What do the stories we tell and the ways in which we tell them reveal about us, our culture, and the way we view the world? This course examines the tension between themes of alienation and community, violence and regeneration, and optimism and doomed love, through a close reading of various narrative forms. Locating texts at the intersection of theory, criticism, and historiography moves them beyond their isolation and into a conversation about social, political, and literary forces.
Students will read the work of such critics as Jim Kitses, Greg Rickman, Toni Morrison, Laura Mulvey, Richard Slotkin, and André Bazin, and use their theories as lenses through which to analyze novels, short stories, creative nonfiction, and film. Students will write papers and present their findings, but will also try their hand at various creative forms of expression. In the process, they will develop an understanding of the immediate and direct power stories have over their audiences. Ultimately, they will write a story and publish it.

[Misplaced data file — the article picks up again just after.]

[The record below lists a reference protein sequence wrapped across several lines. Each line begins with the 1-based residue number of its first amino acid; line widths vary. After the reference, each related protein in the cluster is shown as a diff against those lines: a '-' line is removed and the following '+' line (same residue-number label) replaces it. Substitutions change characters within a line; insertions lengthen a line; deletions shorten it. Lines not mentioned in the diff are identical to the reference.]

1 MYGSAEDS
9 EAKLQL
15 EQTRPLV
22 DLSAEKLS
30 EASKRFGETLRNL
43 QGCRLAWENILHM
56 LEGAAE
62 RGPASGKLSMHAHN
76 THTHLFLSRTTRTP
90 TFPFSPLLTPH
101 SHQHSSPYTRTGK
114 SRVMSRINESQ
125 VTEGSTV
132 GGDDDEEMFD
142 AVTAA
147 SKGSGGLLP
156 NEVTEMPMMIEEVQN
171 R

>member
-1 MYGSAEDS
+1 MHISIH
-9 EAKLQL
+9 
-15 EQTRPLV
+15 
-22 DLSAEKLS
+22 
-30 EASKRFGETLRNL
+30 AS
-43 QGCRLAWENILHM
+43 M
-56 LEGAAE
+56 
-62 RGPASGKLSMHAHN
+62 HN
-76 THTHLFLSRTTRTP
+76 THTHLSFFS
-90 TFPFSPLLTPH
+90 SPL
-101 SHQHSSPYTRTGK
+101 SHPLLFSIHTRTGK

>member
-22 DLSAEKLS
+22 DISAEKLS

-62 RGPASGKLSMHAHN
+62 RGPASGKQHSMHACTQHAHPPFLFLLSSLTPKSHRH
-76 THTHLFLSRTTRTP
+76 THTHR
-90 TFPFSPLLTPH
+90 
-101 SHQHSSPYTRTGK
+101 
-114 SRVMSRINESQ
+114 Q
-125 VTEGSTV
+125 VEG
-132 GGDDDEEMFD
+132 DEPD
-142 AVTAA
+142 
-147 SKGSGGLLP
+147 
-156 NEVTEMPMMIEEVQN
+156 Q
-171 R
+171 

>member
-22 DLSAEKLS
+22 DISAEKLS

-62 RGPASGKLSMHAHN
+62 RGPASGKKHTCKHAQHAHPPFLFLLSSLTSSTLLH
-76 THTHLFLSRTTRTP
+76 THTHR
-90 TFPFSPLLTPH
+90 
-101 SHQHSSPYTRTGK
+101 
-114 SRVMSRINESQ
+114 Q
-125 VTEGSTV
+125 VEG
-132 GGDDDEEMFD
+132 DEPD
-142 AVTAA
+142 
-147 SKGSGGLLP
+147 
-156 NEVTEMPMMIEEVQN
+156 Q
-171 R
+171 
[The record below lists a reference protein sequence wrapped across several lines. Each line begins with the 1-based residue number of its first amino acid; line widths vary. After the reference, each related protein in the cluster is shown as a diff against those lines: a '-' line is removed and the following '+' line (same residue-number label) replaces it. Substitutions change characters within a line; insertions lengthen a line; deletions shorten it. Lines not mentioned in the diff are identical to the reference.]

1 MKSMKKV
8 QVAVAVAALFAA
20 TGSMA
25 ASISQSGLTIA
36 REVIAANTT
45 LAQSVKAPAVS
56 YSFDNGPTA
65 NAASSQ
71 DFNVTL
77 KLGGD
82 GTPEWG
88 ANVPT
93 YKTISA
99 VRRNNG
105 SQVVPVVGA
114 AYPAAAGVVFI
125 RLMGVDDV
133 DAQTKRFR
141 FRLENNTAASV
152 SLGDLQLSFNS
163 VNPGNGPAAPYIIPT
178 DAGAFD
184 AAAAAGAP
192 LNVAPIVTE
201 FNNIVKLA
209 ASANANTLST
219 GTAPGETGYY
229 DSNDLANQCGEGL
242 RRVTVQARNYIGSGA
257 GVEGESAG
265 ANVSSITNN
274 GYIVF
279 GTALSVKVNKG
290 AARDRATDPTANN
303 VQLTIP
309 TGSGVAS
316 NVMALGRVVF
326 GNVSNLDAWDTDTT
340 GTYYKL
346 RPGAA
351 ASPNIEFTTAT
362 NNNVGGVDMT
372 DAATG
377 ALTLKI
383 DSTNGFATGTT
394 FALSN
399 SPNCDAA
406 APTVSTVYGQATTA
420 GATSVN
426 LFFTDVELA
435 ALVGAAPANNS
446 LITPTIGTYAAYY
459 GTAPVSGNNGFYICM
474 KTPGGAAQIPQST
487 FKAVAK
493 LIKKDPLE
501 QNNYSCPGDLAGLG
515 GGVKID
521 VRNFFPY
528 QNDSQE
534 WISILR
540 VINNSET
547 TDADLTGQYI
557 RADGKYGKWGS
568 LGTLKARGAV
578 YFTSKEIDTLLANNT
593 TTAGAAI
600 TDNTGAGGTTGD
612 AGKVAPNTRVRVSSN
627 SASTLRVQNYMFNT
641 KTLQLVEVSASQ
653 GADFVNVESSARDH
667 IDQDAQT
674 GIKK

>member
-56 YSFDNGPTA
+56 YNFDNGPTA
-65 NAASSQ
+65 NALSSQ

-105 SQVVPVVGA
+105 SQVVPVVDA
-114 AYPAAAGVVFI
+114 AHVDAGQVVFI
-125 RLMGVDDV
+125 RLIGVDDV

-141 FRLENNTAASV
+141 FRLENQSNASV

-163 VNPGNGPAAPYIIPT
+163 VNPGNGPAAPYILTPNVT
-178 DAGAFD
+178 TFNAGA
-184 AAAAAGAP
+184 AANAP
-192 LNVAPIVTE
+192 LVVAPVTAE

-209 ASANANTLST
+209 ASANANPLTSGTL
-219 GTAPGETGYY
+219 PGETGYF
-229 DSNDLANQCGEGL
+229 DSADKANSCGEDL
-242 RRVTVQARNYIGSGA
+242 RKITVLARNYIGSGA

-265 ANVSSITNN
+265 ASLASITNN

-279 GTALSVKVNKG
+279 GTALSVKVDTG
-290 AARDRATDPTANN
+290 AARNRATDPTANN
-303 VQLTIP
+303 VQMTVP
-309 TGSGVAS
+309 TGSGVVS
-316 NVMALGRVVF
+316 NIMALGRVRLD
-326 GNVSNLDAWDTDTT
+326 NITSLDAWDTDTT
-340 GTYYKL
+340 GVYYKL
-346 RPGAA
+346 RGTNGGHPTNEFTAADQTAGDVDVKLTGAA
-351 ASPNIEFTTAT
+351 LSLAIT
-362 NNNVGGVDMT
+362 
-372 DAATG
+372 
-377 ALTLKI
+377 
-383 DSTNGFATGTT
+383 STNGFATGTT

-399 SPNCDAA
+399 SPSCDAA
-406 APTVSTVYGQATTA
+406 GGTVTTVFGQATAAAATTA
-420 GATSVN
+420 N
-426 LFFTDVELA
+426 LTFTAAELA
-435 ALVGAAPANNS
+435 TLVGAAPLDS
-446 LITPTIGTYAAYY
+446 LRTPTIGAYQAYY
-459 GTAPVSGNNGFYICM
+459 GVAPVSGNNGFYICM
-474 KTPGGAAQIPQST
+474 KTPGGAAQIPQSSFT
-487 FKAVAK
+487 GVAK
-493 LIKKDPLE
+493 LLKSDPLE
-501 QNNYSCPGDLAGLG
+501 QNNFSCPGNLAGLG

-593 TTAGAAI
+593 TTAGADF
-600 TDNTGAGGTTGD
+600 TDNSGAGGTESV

Texts studied may include: Double Indemnity or The Postman Always Rings Twice by James M. Cain, The Big Sleep by Raymond Chandler, One Flew Over the Cuckoo’s Nest by Ken Kesey, The Orchid Thief by Susan Orlean, Fences by August Wilson, The Crucible by Arthur Miller, The Color Purple by Alice Walker, The Remains of the Day by Kazuo Ishiguro, and The Joy Luck Club by Amy Tan.